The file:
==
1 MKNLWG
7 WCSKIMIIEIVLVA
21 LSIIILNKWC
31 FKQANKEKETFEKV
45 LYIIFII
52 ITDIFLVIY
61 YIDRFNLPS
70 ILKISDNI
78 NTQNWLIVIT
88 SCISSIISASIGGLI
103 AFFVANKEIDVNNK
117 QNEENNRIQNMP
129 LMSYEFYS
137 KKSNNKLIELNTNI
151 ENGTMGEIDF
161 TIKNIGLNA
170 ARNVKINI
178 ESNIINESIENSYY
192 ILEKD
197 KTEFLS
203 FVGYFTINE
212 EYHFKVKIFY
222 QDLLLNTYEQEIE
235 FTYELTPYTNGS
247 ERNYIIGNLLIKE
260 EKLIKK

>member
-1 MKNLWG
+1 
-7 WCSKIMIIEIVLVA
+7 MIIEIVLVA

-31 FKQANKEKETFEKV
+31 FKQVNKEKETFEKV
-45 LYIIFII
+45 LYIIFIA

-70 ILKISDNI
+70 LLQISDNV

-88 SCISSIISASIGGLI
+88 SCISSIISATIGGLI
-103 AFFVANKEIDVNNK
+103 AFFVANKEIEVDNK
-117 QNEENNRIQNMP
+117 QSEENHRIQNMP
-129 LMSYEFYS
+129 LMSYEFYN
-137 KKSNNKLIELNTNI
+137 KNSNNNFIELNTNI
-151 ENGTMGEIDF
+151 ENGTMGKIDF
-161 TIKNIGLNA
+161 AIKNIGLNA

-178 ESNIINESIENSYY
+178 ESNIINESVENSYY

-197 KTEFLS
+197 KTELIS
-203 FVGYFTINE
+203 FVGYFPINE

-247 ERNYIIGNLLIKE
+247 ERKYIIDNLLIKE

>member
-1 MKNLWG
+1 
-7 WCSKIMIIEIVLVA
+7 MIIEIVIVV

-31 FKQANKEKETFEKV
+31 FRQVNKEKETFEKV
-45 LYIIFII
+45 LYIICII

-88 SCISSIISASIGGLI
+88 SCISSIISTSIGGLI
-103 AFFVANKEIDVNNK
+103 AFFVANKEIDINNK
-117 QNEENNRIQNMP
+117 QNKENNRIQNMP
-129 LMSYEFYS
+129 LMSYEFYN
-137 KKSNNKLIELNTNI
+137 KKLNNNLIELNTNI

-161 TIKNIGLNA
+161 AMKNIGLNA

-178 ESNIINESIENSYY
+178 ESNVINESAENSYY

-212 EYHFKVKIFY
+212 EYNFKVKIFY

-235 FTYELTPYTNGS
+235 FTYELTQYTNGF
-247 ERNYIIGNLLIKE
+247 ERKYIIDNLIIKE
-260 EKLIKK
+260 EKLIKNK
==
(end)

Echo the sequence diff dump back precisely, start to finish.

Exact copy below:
1 MKNLWG
7 WCSKIMIIEIVLVA
21 LSIIILNKWC
31 FKQANKEKETFEKV
45 LYIIFII
52 ITDIFLVIY
61 YIDRFNLPS
70 ILKISDNI
78 NTQNWLIVIT
88 SCISSIISASIGGLI
103 AFFVANKEIDVNNK
117 QNEENNRIQNMP
129 LMSYEFYS
137 KKSNNKLIELNTNI
151 ENGTMGEIDF
161 TIKNIGLNA
170 ARNVKINI
178 ESNIINESIENSYY
192 ILEKD
197 KTEFLS
203 FVGYFTINE
212 EYHFKVKIFY
222 QDLLLNTYEQEIE
235 FTYELTPYTNGS
247 ERNYIIGNLLIKE
260 EKLIKK

>member
-1 MKNLWG
+1 
-7 WCSKIMIIEIVLVA
+7 MIIEIVLVA

-31 FKQANKEKETFEKV
+31 FKQVNKEKETFEKV
-45 LYIIFII
+45 LYIIFIA

-70 ILKISDNI
+70 LLQISDNV

-88 SCISSIISASIGGLI
+88 SCISSIISATIGGLI
-103 AFFVANKEIDVNNK
+103 AFFVANKEIEVDNK
-117 QNEENNRIQNMP
+117 QSEENHRIQNMP
-129 LMSYEFYS
+129 LMSYEFYN
-137 KKSNNKLIELNTNI
+137 KNSNNNFIELNTNI
-151 ENGTMGEIDF
+151 ENGTMGKIDF
-161 TIKNIGLNA
+161 AIKNIGLNA

-178 ESNIINESIENSYY
+178 ESNIINESVENSYY

-197 KTEFLS
+197 KTELIS
-203 FVGYFTINE
+203 FVGYFPINE

-247 ERNYIIGNLLIKE
+247 ERKYIIDNLLIKE

>member
-1 MKNLWG
+1 
-7 WCSKIMIIEIVLVA
+7 MIIEIVIVV

-31 FKQANKEKETFEKV
+31 FRQVNKEKETFEKV
-45 LYIIFII
+45 LYIICII

-88 SCISSIISASIGGLI
+88 SCISSIISTSIGGLI
-103 AFFVANKEIDVNNK
+103 AFFVANKEIDINNK
-117 QNEENNRIQNMP
+117 QNKENNRIQNMP
-129 LMSYEFYS
+129 LMSYEFYN
-137 KKSNNKLIELNTNI
+137 KKLNNNLIELNTNI

-161 TIKNIGLNA
+161 AMKNIGLNA

-178 ESNIINESIENSYY
+178 ESNVINESAENSYY

-212 EYHFKVKIFY
+212 EYNFKVKIFY

-235 FTYELTPYTNGS
+235 FTYELTQYTNGF
-247 ERNYIIGNLLIKE
+247 ERKYIIDNLIIKE
-260 EKLIKK
+260 EKLIKNK